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How Does Zola Make Money? The Zola Business Model In A Nutshell

Zola is an online wedding retailer, planner, and registry. It enables couples to register for experiences, gifts, and cash funds, founded in New York City by Shan-Lyn Ma and Nobu Nakaguchi in 2013. Zola generates revenue from the purchases in much the same way as any online retailer. For example, when a wedding guest purchases an experience such as a wine tour, Zola takes 20% of the total purchase price. This percentage doubles to 40% for physical product purchases.

History of Zola

Zola is an online wedding retailer, planner, and registry. It enables couples to register for experiences, gifts, and cash funds.

The company was founded in New York City by Shan-Lyn Ma and Nobu Nakaguchi in 2013. When asked about the origins of Zola, Ma recounted attending multiple weddings in the same year and becoming frustrated at the outdated, inconvenient, and impersonal nature of wedding registries.

With a background in creating engaging eCommerce shopping experiences, Ma partnered with product designer Nobu Nakaguchi. The latter also lamented the cumbersome process of planning his wedding ten years earlier. The pair then partnered with Gilt Groupe founder Kevin Ryan to build a new company for modern weddings and their savvy guests.

Initially, Zola was a wedding registry service. After repeated requests from Zola users, the service expanded in 2017 to include Zola Weddings – a free service offering guest list management, RSVP tracking, and customizable checklists. A partnership with home décor retailer Crate & Barrel followed soon after, enabling registry gifts to be selected from over 3,500 branded products. In 2019, the first bricks-and-mortar store was opened in the Flatiron District of New York City.

Recent estimates suggest Zola has an annual revenue of $120 million and has helped over 600,000 couples plan their weddings since its launch.

Zola revenue generation

Zola is first and foremost an eCommerce store. The company claims it carries over 100,000 gifts and experiences from more than 1,000 brands.

More importantly, the Zola app is designed to appeal to younger generations who want a seamless shopping experience. Products can be added to (or removed from) a registry with a simple swipe. If an item is out of stock, the app provides helpful alternative suggestions.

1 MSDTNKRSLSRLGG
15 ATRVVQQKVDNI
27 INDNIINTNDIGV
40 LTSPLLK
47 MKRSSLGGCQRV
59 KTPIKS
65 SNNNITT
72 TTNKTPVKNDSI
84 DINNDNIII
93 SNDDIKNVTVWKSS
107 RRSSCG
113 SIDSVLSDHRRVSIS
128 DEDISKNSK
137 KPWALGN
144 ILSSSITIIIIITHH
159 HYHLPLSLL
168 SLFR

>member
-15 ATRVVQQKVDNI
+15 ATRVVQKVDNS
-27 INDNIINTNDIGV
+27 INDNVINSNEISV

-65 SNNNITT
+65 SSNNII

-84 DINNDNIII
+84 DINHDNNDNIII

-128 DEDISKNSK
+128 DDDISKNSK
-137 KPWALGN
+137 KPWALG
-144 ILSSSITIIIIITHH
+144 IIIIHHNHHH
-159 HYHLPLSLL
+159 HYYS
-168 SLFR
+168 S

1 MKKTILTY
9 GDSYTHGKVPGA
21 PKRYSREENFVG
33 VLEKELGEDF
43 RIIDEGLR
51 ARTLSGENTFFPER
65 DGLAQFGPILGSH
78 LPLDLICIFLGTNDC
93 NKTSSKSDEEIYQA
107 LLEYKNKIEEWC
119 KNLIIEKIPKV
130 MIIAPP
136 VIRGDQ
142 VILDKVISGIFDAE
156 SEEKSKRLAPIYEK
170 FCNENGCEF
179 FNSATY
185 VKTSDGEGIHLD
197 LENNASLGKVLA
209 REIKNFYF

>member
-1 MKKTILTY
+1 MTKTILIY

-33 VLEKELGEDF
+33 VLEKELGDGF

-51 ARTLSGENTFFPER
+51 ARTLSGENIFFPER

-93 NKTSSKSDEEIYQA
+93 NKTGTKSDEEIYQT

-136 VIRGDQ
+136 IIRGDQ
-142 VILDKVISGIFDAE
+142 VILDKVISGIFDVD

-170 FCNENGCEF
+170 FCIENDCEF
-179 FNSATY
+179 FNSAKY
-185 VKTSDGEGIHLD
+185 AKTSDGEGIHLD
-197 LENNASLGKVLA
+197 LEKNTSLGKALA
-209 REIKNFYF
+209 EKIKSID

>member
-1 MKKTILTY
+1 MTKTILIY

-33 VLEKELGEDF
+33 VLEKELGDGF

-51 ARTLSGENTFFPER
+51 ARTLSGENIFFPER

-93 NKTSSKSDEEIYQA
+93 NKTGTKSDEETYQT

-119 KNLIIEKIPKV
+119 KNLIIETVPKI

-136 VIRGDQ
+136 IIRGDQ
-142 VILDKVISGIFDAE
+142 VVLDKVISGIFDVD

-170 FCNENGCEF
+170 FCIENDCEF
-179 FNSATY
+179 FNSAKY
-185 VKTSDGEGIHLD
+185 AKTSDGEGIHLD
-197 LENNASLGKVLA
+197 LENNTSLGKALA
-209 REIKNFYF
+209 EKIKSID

Zola generates revenue from the purchases in much the same way as any online retailer. When a wedding guest purchases an experience such as a wine tour, Zola takes 20% of the total purchase price. This percentage doubles to 40% for physical product purchases.

While these percentages are comparable to similar businesses, Zola can increase profit margins by avoiding the costs associated with warehousing inventory. Instead, the vast majority of items are shipped directly from the manufacturer or company providing the experience.

Cash requests

When engaged couples request cash gifts, Zola charges a 2.4% fee. This fee is the lowest of its kind when compared to the fees of similar wedding registry companies.

Couples can choose to pay this fee themselves or pass it on to their guests. In any case, Zola does not make a profit here because the fee covers the transaction fee charged by the credit card company.

Key takeaways

  • Zola is a North American wedding retailer that also offers registry and planning services. The company was created after co-founder Shan-Lyn Ma discovered buying wedding gifts online to be inconvenient, impersonal, and outdated.  
  • Zola makes money by selling over 100,000 items and experiences in its eCommerce store. The company does not hold physical inventory, instead taking 20% of the total price of experiences and 40% for products.
  • Zola also charges a fee for processing cash gifts. Ostensibly, this offsets the transaction fee charged to Zola by the credit card provider.

Read Also: How Does Wix Make Money, Wish Mobile E-commerce Platform Business model, How Amazon Makes Money.

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A platform business model generates value by enabling interactions between people, groups, and users by leveraging network effects. Platform business models usually comprise two sides: supply and demand. Kicking off the interactions between those two sides is one of the crucial elements for a platform business model success.

Marketplace Business Model

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